In all these speeches, the last part deals with the communist party itself. Xi’s tenure began with a strong desire by party leaders that he would deal with significant problems: corruption, factionalism, brewing coups, lack of unity, inadequate theoretical knowledge. On all fronts, Xi has driven through major reforms, so that his statements concerning the party’s ability to govern and lead, and the need for full, rigorous and strict governance over the party were certainly not empty phrases. More work obviously needs to be done, which he stressed, but the communist party has begun to emerge as stronger, more disciplined, unified and confident. It will be even more at the centre of power. As Xi put it, the ‘defining feature’ and ‘greatest strength’ of socialism with Chinese characteristics is the leadership of the communist party. The party is the ‘highest force for political leadership’.

For some time now, Xi Jinping has been emphasising the ‘two centenary goals’ (2021 and 2049), the ‘Chinese dream’ and its concrete manifestation in global projects like the Belt and Road Initiative. These were in the speech as well, but with greater clarity. The first centenary goal – of the CPC itself – is still there, of building a xiaokang shehui, an old Confucian term infused with Marxist meaning and translated as ‘moderately prosperous society in all respects’. Given that this is around the corner, Xi’s sights are set further in the future. To achieve the second centenary goal, he laid out two steps.

2020-2035: Full ‘socialist modernisation [shehuizhuyi xiandaihua]’, or more fully a ‘socialistically modernised country’ [shehuizhuyi xiandaihua guojia]. This phrase captures all of the policies outlined in the speech, but it also marks a shift from his earlier pronouncements. He used to speak of socialist modernisation being achieved by the second centenary goal, marking 100 years since the establishment of the people’s republic. Now the aim has been brought forward to 2035.

2035-2050: building on the previous achievement and developing China into a ‘great modern socialist country’. This country will be strong, prosperous, culturally advanced, harmonious and beautiful. Only when this has been achieved can China begin moving beyond the ‘primary stage’ of socialism in which it still finds itself.

A tall and ambitious agenda indeed, but Xi and those around him as ‘the core’ have a reputation for getting things done. Crucial for understanding this revised plan is the observation, ‘based on a comprehensive analysis of the international and domestic environments’. Clearly, the rapidly shifting global situation, with the accelerating decline of the United States and ongoing turmoil and instability in Europe, along with world-shaping projects like the BRI and China’s increasing involvement around the world, the time has been judged right for the emergence of a ‘great modern socialist country’ by the middle of this century. It also means that China would become the most powerful country in the world, and thereby the most powerful socialist country in human history.

This is not to say that road ahead will be easy – far from it!

A crucial part of the speech identified a new primary contradiction: ‘What we now face is the contradiction between unbalanced and inadequate development and the people’s ever-growing needs for a better life’. This is straight out of the ‘contradiction analysis’ approach that Mao first elaborated in Yan’an in 1937, showing that Marxist dialectics in a Chinese frame is still front and centre of government policies. Not only is there a primary or most important contradiction in any situation, but this contradiction may shift in terms of the weight given to either side, or it may become secondary as a new primary contradiction emerges. Thus, the earlier primary contradiction, articulated by Deng Xiaoping, identified a tension between the people’s social and cultural needs and the backward economic forces. With China’s forty-year reform and opening-up, it has been decided – through careful analysis – that this earlier contradiction has become secondary.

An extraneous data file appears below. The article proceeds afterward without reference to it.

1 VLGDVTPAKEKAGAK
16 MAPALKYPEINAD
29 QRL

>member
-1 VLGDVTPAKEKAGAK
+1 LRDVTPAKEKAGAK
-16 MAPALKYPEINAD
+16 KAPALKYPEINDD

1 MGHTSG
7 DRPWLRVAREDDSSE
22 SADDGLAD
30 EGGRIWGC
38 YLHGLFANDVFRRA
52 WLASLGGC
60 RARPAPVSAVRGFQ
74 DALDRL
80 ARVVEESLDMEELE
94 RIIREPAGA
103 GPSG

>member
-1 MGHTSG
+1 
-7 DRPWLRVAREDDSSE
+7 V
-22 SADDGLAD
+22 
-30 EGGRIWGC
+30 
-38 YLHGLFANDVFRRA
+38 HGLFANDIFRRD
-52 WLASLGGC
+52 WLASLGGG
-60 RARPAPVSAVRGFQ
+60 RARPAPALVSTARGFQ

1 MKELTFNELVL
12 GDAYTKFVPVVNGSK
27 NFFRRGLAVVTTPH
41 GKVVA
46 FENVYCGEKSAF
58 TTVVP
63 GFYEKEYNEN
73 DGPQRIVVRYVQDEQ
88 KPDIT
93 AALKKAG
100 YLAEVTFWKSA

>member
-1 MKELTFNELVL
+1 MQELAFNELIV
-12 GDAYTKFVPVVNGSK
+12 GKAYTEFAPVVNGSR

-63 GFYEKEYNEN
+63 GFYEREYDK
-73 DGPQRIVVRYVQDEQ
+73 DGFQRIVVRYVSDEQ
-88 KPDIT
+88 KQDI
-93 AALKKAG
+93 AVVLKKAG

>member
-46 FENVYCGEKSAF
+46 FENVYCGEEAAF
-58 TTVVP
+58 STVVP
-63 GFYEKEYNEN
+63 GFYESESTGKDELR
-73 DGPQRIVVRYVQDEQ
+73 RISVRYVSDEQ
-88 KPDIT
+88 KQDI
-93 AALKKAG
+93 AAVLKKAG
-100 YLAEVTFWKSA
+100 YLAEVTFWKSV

But what does the new primary contradiction mean? Unbalanced and inadequate development signals the complex problems of world-leading development in the more eastern parts of China and the lag in western parts, with resultant gaps between rich and poor, city and countryside. Obviously, the new contradiction targets these issues more directly. And the people’s every growing need for a better life – an old Chinese term meihua shenghuo – applies to everyone, especially in western parts. Hence the targeted poverty alleviation program that has been accelerated, hence the BRI, hence the focus on the full range of what a ‘better life’ means. But the need for a better life also identifies with the core idea that socialism is primarily about improving the economic, social and cultural lives of everyone. Until this contradiction is resolved, China clearly remains in the primary stage of socialism.

At the same time, it signals a profoundly new era. This theme came through again and again in the report: China and its socialism have entered a new era. The trick here is to indicate profound continuity with the past, while also taking it all into a new stage. It is not for nothing that it has been called ‘Thought on Socialism with Chinese Characteristics for a New Era [xindedai zhongguotese shehuizhuyi sixiang]’.

Or ‘Xi Jinping Thought’ for short. Only Mao’s thought has until now been designated with the description sixiang, thought. Even Deng’s important but briefer reflections were designated only as lilun, theory. Xi Jinping Thought has now been written into the constitution of the Communist Party of China.

I have spent some time with all of this, not least because foreign ‘China watchers’ have tended to focus on international relations, the strength of the communist party, and above all Xi’s own power. Obviously, this emphasis skews much of what the speech contained, both in terms of continuity with Xi’s earlier elaborations and the new directions. I leave aside the silly tropes of ‘jargon’, ‘coded’ language, or ‘grand theatre’ that are routinely trotted out.

But what was the response of people around China? I could mention the millions that watched the speech live, or the flurry of wechat and weibo posts about it. But one experience said it all for me. I decided to go to the local Xinhua bookshop, the official government one. At the front desk, I asked where Xi Jinping’s works were kept. The woman at the desk smiled and pointed upstairs.

There before me was a massive table laden with Xi Jinping’s publications. And at the forefront were various editions of the speech itself, only days after it was delivered. I struggled to find room to look at the publications, so crowded was the table. Eventually I managed to get hold of one copy, as well as a number of Xi’s other publications. For whatever reasons, people were snapping up the printed form of the speech. I simply could not imagine this happening anywhere else.